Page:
50 Fun Things to Do Outside With Kids as a Family

3 kids flying a kite outside

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Playing outside with your children isn't just about encouraging more physical activity. A 2019 study found that kids who spend less time in green spaces are more likely to develop psychiatric issues, such as anxiety and mood disorders. So, time spent outside may improve your child's mental health.

However, sometimes, it can be hard to think of fun activities to do—and wrangling kids of varying ages to participate in a single activity may seem difficult. To make it easier, we've rounded up 50 mostly free things to do outside as a family to help you find the perfect fit.

Next time the weather looks inviting, try these creative ways to play outside:

  • Blow bubbles using a DIY mix.
  • Build a fort using lawn furniture.
  • Build paper airplanes. Who can make theirs fly the farthest?
  • Color eggs outside with less mess.
  • Draw a hopscotch board with chalk.
  • Drive to a neighboring town and check out their playgrounds. Maybe you'll find a new favorite.
  • Do things you'd normally do inside, like play board games or have a pillow fight.
  • Drive to another neighborhood and go for a walk there. Pretend to be observational scientists: What's different? What is the same?
  • Eat homemade popsicles.
  • Film a home movie.
  • Find a shady tree and read.
  • Find shapes in the clouds.
  • Fly kites.
  • Gather up a wagon, stuffed animals, and some pots and pans and have an instant parade.
  • Go "fishing." Set up a wading pool with objects and let your little one try to catch them.
  • Go for a group jog.
  • Go for a walk. Set a timer to see how far you can walk in five minutes, 10, 20, or 30. Note whether you're going to make a loop or take an out-and-back route so you can plan accordingly.
  • Have a picnic at a local park, beach, or your own backyard.
  • Have a water balloon fight.
  • Have a water gun fight.
  • Host a dance party.
  • Host a nature scavenger hunt. Look for pine cones, acorns, and other common outdoor items and tally who found the most pieces.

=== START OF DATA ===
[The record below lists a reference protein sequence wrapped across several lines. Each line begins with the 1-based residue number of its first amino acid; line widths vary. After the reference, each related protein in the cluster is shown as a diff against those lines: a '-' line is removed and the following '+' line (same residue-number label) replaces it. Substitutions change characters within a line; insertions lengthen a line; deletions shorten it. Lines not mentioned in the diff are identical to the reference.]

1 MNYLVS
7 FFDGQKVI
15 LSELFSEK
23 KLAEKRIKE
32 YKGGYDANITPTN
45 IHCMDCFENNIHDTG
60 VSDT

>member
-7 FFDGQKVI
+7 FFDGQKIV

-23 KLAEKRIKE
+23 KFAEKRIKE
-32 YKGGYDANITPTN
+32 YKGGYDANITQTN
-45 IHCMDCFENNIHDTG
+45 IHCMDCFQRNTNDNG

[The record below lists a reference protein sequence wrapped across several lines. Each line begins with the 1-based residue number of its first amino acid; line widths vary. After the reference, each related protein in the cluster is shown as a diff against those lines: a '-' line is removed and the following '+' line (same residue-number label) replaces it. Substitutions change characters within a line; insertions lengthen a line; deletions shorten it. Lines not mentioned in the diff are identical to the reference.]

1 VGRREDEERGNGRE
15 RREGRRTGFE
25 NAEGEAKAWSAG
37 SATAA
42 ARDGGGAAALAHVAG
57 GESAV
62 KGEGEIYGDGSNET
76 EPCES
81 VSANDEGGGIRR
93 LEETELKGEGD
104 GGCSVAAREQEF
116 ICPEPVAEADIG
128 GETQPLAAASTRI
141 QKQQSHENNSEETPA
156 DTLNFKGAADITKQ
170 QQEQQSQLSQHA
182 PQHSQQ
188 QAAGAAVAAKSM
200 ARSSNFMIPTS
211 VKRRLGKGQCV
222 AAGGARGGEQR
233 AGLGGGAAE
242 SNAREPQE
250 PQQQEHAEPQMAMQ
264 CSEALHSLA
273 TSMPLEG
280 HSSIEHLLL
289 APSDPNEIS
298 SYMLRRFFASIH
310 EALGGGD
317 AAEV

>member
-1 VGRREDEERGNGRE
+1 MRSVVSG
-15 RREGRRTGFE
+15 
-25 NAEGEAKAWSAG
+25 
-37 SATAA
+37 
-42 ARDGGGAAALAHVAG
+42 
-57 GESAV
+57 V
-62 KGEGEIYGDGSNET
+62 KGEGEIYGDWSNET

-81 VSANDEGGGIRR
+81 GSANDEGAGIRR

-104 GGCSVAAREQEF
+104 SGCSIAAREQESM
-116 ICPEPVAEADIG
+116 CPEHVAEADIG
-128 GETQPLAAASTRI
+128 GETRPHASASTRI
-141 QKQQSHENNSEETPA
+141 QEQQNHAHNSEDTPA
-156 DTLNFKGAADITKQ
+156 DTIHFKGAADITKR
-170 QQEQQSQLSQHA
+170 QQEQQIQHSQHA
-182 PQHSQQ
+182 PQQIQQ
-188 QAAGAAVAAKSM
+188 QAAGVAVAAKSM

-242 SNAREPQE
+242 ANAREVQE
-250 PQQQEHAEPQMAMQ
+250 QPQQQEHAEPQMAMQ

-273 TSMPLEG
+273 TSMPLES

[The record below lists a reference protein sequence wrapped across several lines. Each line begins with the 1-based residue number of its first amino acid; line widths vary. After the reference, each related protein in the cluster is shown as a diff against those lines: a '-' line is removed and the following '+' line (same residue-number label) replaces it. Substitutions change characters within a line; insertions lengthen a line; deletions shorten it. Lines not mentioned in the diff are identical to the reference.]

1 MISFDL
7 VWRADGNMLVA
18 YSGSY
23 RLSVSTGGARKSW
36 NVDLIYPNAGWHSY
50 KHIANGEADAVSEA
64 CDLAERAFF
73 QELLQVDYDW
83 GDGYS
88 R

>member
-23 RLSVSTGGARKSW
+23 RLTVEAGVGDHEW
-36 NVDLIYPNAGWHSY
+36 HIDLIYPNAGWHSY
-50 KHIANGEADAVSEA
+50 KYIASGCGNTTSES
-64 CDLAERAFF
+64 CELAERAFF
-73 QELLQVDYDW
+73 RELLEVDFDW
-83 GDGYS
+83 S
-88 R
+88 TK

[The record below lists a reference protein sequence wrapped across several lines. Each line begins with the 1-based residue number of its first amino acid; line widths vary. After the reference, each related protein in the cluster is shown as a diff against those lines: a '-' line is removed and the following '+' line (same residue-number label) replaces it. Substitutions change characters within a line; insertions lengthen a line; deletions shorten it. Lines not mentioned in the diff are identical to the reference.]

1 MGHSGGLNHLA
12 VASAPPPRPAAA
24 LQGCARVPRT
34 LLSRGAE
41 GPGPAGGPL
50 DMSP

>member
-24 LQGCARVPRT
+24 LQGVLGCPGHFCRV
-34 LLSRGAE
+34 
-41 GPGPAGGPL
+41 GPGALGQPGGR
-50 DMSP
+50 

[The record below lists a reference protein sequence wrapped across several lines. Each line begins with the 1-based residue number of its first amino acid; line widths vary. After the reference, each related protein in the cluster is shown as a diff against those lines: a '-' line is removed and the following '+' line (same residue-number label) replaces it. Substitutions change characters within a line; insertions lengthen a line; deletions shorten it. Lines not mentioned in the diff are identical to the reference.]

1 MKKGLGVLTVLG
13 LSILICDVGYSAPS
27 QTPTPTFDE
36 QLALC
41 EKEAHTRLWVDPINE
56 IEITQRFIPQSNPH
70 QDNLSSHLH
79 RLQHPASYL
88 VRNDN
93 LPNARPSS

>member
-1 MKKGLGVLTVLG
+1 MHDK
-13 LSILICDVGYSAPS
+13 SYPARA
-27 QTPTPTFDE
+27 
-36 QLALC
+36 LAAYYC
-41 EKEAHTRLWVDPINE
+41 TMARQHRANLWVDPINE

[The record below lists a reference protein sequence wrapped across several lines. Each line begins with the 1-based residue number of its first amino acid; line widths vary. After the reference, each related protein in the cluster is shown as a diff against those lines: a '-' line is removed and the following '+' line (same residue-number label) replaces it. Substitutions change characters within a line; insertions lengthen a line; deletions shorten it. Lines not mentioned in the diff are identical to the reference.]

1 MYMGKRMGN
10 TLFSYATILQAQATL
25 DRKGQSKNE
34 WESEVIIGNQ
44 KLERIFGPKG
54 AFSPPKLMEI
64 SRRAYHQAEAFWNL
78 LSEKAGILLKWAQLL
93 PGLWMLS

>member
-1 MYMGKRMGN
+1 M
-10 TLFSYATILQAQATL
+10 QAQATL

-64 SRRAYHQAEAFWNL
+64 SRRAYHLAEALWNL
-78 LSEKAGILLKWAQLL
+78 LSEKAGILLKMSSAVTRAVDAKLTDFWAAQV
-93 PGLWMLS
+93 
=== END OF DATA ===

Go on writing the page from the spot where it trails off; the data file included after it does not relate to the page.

• Hula hoop.
  • Is it getting dark outside? Play hide and seek with flashlights (and partners if you have little ones).
  • Learn to do cartwheels.
  • Look for natural items like leaves, sticks, shells, and rocks to make a mobile.
  • Make bird feeders out of pine cones, peanut butter, and birdseed.
  • Make homemade playdough and bring it outside. It's less messy than playing on the floor or carpet.
  • Make mud pies. Who can make the fanciest creation?
  • Make s'mores.
  • Paint rocks.
  • Pick flowers (from your own yard).
  • Pitch a tent.
  • Plant a small container garden.
  • Play classic outdoor games such as Red Rover, Red Light Green Light, or Steal the Bacon.
  • Play Follow the Leader through your yard or neighborhood.
  • Play on the swing set in the dark.
  • Play wiffleball or kickball.
  • Ride bikes.
  • Roller skate.
  • Run through the sprinkler.
  • Search for bugs.
  • Set up a canvas and let your little ones paint. Again, less mess to clean up.
  • Set up a lemonade stand.
  • Sing as loud as you can.
  • Take a nap in a hammock or just on a blanket you lay on the grass.
  • Take turns playing photographer with your phone or camera.
  • Walk barefoot in the grass. Then try the cement (make sure it isn't too hot first). Ask your preschooler to compare what they feel like. What other surfaces can you make your feet touch?
  • Wash the car.
  • Water the plants. Give your preschooler some basic experiments to consider: Does the hose make water come out faster than the watering can? Which is easier to control?
1 Source
Verywell Family uses only high-quality sources, including peer-reviewed studies, to support the facts within our articles. Read our editorial process to learn more about how we fact-check and keep our content accurate, reliable, and trustworthy.
  1. Engemann K, Pedersen CB, Arge L, Tsirogiannis C, Mortensen PB, Svenning JC. Residential green space in childhood is associated with lower risk of psychiatric disorders from adolescence into adulthood. Proc Natl Acad Sci USA. 2019;116(11):5188-5193. doi:10.1073/pnas.1807504116

By Amanda Rock
Amanda Rock, mom of three, has spent more than a decade of her professional career writing and editing for parents and children.